I read in the paper (yes, a newspaper made of newsprint that was dropped onto my doorstep at four a.m.) that Hollywood’s pumping out the downers in droves, and people are avoiding the box office in similar numbers.

The economy takes the blame, of course. But it’s not that people who have seen their net worth plummet can’t afford a night at the multiplex. It’s that they don’t get a lift out of seeing other people suffering even more than they are.

“There’s a lot of strife in the world, and maybe people don’t want strife in the cinema right now,” Mark Romanek, who directed Never Let Me Go, told the L.A. Times.

On the other hand, you apparently have to be careful not to let your characters be too happy when spending their money. Rotten Tomatoes quotes one reviewer of Sex and the City 2 as saying, “It’s a fairy-tale about fashion, jewelry, gowns, Maybach automobiles, private jets, Rolex watches, style, sophistication, and glamour, and I couldn’t wait for it to end.”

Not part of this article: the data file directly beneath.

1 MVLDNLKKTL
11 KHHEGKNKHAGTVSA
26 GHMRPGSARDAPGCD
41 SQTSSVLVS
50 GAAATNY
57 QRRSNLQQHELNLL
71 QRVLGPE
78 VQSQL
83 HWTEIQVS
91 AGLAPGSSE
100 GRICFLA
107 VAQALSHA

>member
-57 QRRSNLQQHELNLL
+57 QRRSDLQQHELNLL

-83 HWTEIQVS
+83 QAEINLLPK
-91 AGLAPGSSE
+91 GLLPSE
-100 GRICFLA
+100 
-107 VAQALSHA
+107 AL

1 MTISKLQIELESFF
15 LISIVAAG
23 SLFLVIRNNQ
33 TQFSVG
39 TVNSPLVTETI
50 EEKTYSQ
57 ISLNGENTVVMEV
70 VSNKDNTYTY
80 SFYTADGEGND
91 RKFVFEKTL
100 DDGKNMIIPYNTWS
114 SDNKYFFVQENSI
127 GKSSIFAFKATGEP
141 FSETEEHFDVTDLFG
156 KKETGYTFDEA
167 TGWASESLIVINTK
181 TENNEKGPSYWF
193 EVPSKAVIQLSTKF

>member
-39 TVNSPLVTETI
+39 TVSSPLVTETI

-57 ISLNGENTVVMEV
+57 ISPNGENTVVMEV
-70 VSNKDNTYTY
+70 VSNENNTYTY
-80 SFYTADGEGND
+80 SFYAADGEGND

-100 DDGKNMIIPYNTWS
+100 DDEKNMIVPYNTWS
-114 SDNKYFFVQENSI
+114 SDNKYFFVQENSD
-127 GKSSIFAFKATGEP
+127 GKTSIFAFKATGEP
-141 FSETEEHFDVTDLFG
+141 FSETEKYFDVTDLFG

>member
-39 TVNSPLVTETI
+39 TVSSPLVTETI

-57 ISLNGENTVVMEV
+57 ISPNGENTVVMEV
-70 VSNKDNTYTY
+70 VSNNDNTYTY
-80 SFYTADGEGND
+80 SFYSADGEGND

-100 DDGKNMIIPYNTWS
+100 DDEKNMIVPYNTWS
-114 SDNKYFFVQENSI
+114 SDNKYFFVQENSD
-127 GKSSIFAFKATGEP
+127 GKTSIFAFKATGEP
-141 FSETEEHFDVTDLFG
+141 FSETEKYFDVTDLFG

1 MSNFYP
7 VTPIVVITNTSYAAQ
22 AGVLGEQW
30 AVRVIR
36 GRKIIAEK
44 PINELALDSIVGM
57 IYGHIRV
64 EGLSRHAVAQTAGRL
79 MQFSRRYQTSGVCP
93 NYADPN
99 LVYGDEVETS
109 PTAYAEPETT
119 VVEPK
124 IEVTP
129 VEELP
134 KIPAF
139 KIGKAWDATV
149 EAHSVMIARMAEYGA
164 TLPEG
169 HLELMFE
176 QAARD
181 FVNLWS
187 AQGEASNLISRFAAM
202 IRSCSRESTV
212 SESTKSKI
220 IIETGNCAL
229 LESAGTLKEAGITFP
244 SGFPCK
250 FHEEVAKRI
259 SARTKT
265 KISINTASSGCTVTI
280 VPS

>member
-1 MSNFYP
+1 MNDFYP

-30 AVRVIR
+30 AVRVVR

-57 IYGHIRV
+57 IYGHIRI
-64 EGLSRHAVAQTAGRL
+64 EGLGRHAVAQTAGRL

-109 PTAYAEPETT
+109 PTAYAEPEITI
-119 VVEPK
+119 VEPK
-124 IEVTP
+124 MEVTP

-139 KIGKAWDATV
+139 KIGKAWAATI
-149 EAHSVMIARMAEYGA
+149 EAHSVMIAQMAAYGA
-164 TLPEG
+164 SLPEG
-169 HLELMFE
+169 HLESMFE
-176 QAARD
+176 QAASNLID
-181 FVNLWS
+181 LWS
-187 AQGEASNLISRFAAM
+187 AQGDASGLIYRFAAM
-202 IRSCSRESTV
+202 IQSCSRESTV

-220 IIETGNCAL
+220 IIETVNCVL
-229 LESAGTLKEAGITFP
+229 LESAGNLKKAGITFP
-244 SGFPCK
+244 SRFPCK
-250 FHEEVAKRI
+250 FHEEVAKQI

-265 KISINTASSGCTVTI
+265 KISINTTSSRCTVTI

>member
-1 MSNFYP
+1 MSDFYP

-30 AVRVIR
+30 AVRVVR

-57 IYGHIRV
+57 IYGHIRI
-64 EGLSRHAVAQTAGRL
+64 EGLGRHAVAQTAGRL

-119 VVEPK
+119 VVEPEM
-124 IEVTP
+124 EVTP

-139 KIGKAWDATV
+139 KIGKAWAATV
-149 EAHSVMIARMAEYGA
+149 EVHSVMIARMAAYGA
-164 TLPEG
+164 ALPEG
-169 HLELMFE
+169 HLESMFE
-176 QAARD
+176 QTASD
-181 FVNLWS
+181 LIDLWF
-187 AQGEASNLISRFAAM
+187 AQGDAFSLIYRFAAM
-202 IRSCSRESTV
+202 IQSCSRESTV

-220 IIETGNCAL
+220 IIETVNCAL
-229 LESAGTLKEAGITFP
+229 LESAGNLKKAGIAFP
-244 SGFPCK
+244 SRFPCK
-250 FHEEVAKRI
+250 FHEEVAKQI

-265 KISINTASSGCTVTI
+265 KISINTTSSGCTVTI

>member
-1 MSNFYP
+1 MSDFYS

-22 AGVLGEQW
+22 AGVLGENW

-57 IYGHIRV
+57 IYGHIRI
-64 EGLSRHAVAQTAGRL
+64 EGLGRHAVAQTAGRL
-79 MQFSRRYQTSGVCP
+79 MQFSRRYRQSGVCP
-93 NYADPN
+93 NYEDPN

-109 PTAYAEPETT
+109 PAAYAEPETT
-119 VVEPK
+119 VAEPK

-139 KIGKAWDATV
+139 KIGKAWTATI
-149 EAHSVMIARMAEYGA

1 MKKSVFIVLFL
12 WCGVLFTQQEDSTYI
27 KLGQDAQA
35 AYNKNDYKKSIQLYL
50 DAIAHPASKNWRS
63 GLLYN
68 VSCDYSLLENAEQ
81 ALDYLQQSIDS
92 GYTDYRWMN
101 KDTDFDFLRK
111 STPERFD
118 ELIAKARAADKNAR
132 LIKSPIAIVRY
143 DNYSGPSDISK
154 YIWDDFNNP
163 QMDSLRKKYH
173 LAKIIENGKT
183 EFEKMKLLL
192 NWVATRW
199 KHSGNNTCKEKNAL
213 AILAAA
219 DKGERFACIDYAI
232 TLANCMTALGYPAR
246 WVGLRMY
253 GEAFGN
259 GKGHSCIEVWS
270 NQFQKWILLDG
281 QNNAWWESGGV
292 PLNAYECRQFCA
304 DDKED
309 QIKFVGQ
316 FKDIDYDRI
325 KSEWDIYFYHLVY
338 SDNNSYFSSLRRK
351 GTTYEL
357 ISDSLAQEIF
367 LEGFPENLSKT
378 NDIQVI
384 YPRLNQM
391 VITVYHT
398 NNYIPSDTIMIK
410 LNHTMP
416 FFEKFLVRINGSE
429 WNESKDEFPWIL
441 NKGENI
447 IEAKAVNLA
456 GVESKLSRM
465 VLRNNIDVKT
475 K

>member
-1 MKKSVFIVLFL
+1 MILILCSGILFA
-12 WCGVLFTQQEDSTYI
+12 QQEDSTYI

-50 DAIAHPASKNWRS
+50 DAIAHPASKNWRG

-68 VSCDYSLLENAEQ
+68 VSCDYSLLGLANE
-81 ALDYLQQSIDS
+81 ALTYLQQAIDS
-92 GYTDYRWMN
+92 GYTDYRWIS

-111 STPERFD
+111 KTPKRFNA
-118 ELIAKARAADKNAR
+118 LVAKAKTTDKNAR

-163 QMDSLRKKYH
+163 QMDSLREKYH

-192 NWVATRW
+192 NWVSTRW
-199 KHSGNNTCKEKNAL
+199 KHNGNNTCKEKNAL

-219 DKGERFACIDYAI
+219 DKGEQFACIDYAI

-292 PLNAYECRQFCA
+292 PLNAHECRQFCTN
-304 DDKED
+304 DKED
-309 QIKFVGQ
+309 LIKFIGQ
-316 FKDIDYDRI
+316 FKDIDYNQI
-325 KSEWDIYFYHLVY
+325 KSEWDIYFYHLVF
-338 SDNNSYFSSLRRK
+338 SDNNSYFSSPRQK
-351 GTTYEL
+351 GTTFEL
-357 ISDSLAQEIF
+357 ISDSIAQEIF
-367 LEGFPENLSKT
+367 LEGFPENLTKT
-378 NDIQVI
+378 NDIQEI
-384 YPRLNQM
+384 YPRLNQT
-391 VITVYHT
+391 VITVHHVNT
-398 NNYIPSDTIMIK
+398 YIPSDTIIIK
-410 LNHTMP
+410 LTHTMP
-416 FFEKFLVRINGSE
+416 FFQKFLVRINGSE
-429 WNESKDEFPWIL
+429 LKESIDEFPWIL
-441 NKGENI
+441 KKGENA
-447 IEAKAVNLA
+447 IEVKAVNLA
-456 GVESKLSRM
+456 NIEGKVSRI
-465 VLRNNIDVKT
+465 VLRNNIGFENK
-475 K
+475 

The economy is bad news. But I see these two comments as good news for Fast Lane.

First, it’s no downer. It’s a romantic comedy. Love and funny are in vogue no matter what the economy’s up to.

Second, while one of the main characters–Clay–is rich, the other—Lara—is not. And infiltrating Clay’s world is, for Lara, a path to a big payday that promises to make all her financial hurt go away.

But because of that romantic part of the equation, I don’t think I’m giving up any spoilers here to say that in the end, it may not be all about the benjamins.

Sure, mentions are made of Egyptian cotton shirts, the Lexus LFA supercar, Cynar liqueur and pricey designer swimsuits, but it’s pretty clear that something’s missing from Clay’s life in spite of all the coin at his command.

As for Lara…not being rich is pretty much where most of us stand most of the time. But, of course, most of us also know there’s a line we won’t cross even though doing so promises to significantly beef up our bank accounts.

Lara finds herself standing toes-to-the-line and asking, “What do I do now?”

That’s where fantasy plows into reality, where romance runs up against reason and, I hope, where readers will find their reward

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